Tag - Wozniak
We've said this before on our weekly slice-by-slice delving into Apple history, but even when the products are incredibly important, it's the people who made them that are the most interesting. That's true right from the start, with Steve Jobs, Ronald Wayne, and Steve Wozniak in 1976 to Tim Cook, Jony Ive, and more in 2016. For this week of June 11 through 17 across all those years, though, it is the personal and the individual stories that leap out.
To appreciate Apple's four-decade history, just occasionally you need to look back a little further than these 40 years. As we slice up the firm's life week by week, we're concentrating on 1976 to 2016, but it's no exaggeration to say that Apple would not exist at all if it weren't for a computer made five years before the company officially began.
Previously on this week by week slicing of Apple history, we noted how Steve Wozniak had been dangerously tardy in 1976 about getting a legal release from his employer Hewlett Packard. Without that permission, the Apple I computer would've legally belonged to HP, and by the time Woz got the paperwork sorted out, he and Jobs were already deep into making their first sale. We were sorry to have teased you with how you'd have to wait until this week to see that Woz learned his lesson a little too well. Now we're very sorry to tease you that he would do something even more daft -- that we'll tell you about in November.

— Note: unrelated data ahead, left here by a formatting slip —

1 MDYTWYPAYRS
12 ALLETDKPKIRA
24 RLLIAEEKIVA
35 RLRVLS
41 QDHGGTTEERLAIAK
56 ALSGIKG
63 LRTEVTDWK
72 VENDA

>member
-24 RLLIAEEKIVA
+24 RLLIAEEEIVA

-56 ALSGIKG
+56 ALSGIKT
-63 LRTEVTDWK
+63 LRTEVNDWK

If you learn just one thing from slicing week by week through Apple's four decades of history, then you really haven't been paying attention. The odds, though, are that the one thing you will learn is that contracts are really important. Microsoft beat Apple over copying the Mac because the Windows maker had better lawyers, for one thing, and the sheer number of lawsuits flung everywhere rivals the number of patents involved. Consequently, if you were going to do something that crossed a contract, you would sort out the paperwork first.
We're spending this 40th anniversary year of Apple's going through the company's rollercoaster history in one-week slices. Yet this time, let us blur that a little bit, and start with an event that isn't one you can pin to a certain hour -- but instead is a brooding problem that took place over all of April, 1985. For one thing, it's to do with the ousting of Steve Jobs from the company he co-created, and in history's telescoping of details, the usual story you hear is that CEO John Sculley fired him. It's actually not that unreasonable a summary, as he might as well have done, but strictly speaking no, he didn't -- and it didn't happen in one big board meeting.